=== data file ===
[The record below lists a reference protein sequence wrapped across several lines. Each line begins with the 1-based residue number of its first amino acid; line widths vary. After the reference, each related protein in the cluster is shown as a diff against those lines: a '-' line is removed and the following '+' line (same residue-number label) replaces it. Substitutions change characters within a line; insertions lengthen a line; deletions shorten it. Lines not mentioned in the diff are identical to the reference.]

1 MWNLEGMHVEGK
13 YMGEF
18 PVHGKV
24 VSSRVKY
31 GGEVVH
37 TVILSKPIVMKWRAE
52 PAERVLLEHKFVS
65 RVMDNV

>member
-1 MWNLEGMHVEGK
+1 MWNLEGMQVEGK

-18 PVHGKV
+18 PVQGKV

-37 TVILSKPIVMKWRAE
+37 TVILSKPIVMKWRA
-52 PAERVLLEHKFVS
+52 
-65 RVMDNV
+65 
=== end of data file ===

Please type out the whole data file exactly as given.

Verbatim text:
[The record below lists a reference protein sequence wrapped across several lines. Each line begins with the 1-based residue number of its first amino acid; line widths vary. After the reference, each related protein in the cluster is shown as a diff against those lines: a '-' line is removed and the following '+' line (same residue-number label) replaces it. Substitutions change characters within a line; insertions lengthen a line; deletions shorten it. Lines not mentioned in the diff are identical to the reference.]

1 MWNLEGMHVEGK
13 YMGEF
18 PVHGKV
24 VSSRVKY
31 GGEVVH
37 TVILSKPIVMKWRAE
52 PAERVLLEHKFVS
65 RVMDNV

>member
-1 MWNLEGMHVEGK
+1 MWNLEGMQVEGK

-18 PVHGKV
+18 PVQGKV

-37 TVILSKPIVMKWRAE
+37 TVILSKPIVMKWRA
-52 PAERVLLEHKFVS
+52 
-65 RVMDNV
+65 